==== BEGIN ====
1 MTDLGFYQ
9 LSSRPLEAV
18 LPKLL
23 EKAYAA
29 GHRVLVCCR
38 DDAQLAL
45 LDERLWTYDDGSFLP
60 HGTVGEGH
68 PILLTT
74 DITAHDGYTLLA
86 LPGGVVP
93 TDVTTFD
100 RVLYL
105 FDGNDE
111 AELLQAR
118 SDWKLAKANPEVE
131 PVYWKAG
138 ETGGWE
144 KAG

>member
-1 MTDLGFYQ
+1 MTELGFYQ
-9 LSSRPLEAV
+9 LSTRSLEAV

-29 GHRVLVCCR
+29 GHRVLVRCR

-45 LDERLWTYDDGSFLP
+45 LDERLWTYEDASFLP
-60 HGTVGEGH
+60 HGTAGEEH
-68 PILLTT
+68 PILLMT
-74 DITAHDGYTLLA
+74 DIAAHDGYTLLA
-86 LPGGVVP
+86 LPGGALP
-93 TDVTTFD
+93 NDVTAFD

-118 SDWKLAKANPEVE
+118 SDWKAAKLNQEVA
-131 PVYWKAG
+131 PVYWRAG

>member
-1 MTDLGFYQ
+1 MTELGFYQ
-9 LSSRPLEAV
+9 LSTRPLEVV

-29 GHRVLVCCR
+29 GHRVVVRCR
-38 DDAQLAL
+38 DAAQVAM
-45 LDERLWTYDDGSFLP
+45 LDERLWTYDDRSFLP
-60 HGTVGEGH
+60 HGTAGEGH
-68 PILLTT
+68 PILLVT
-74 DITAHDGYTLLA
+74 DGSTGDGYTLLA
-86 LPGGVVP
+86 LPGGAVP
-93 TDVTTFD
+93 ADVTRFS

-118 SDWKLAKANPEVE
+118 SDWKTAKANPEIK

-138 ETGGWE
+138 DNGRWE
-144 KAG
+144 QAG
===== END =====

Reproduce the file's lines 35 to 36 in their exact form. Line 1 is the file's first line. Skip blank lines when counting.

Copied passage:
-86 LPGGVVP
+86 LPGGALP